Shark laments Open debacle - Sports News - Fanatics - the world's biggest events

Shark laments Open debacle

By Wayne Heming 26/11/2002 07:03:09 PM Comments (0)

Greg Norman says someone's head should have rolled after Australian golf suffered worldwide "humiliation" following last week's Open fiasco.

Five-time Open champion Norman has caused headlines in the past by speaking out at tournaments in Melbourne's sandbelt, warning not to go too far in seeking fast green conditions.

But the former world No.1 took no pleasure when the Australian Golf Union had to cancel the first round of last week's Australian Open at Victoria GC when the lightning-fast greens became unplayable.

Norman said the Open embarrassment was big news in the United States, where he was hosting the Franklin Templeton Shootout, and officials should have heeded warnings from senior players.

"It was all over the golf channel in Florida, all the players were talking about it," said Norman after arriving for this week's Australian PGA Championship at Coolum in Queensland.

"As an Australian in Florida it was really sad because it was a bit of humiliation for the game of golf in Australia.

"To get the repercussions over there, 10,000 miles away where they were basically laughing at us.

"It really didn't hold a whole lot of credibility for the way they structure the game of golf over here.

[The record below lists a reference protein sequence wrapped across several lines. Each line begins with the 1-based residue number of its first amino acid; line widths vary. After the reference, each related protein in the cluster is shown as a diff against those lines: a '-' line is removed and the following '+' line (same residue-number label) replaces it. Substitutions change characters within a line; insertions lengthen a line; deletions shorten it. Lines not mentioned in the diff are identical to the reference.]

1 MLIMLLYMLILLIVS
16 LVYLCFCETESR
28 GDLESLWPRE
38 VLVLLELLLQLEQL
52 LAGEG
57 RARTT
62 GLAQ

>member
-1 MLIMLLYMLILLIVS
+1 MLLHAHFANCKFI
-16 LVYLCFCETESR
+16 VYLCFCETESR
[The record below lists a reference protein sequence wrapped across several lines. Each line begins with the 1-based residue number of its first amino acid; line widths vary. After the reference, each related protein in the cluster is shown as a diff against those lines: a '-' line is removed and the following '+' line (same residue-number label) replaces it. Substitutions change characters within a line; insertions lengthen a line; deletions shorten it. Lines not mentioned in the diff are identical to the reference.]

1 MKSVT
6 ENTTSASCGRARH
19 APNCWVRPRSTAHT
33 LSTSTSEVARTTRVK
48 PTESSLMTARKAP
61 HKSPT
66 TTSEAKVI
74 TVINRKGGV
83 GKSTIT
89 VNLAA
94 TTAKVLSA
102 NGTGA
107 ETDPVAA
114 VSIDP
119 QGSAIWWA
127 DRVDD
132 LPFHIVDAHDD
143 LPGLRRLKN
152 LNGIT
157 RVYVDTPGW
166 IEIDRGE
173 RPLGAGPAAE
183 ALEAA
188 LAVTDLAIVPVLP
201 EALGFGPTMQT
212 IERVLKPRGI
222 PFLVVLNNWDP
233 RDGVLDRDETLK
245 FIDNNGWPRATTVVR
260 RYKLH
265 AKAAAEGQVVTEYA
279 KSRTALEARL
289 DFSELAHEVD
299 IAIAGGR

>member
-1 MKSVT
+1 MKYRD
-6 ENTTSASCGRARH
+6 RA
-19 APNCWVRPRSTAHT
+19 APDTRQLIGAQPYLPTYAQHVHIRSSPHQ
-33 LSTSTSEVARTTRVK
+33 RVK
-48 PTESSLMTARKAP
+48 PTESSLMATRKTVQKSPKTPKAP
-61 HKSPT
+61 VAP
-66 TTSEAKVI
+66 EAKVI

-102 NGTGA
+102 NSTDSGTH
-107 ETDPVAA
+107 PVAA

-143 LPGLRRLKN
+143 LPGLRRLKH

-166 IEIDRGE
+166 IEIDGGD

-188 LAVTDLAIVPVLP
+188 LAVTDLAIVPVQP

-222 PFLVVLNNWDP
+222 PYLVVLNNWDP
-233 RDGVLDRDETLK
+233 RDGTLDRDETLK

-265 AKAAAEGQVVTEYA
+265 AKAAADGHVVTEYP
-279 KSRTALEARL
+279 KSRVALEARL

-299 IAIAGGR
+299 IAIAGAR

"I think they've got a long way to go to rebuild the damage."

Norman was concerned that expressions of concern by players about the Victoria GC greens last week appeared to have fallen on deaf ears with no water applied the night before the first round.

"The players do have a sense of what's going on out on the golf course," said Norman.

"We do play a lot of golf courses all around the world.

"When I heard they were rolling around 17 (speed on the stimpmeter) at one stage, realistically, that is unputtable," he said.

"I don't care if you are putting on a billiard top table where it is dead flat."

Norman said golf was a game of "integrity and high standards" and people should be held to account.

"If the integrity or high standards are tarnished and diminished in any way, shape or form, whether it is the players, whether it is administration, superintendents or individuals within the administration making decisions, somebody's head should roll."

Norman said AGU chief executive Colin Phillips had done the right thing by taking responsibility for the fiasco.

Phillips said after calling off the first round last Thursday that the buck stopped with him but the AGU relied heavily on the host club.

Requests for interviews with the club's course superintendent and a greens consultant were denied.

So far, nobody has quit or been sacked over the embarrassing incident.

In 1995, Norman was involved in a slanging match with Kingston Heath superintendent Graeme Grant over glassy greens during the Australian Open of that year.

Norman went on to win the event after Grant called him a perpetual whinger.

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